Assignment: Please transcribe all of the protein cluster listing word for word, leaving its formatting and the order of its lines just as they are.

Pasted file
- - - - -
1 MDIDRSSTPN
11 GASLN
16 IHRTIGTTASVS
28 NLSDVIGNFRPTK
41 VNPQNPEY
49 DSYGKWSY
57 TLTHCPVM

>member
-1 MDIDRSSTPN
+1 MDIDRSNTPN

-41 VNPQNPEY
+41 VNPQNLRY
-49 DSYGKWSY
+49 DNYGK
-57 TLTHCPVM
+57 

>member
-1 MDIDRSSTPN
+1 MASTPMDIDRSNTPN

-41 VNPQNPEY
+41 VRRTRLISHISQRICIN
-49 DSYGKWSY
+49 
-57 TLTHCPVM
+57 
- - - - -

1 MDIDRSSTPN
11 GASLN
16 IHRTIGTTASVS
28 NLSDVIGNFRPTK
41 VNPQNPEY
49 DSYGKWSY
57 TLTHCPVM

>member
-1 MDIDRSSTPN
+1 MDIDRSNTPN

-41 VNPQNPEY
+41 VNPQNLRY
-49 DSYGKWSY
+49 DNYGK
-57 TLTHCPVM
+57 

>member
-1 MDIDRSSTPN
+1 MASTPMDIDRSNTPN

-41 VNPQNPEY
+41 VRRTRLISHISQRICIN
-49 DSYGKWSY
+49 
-57 TLTHCPVM
+57 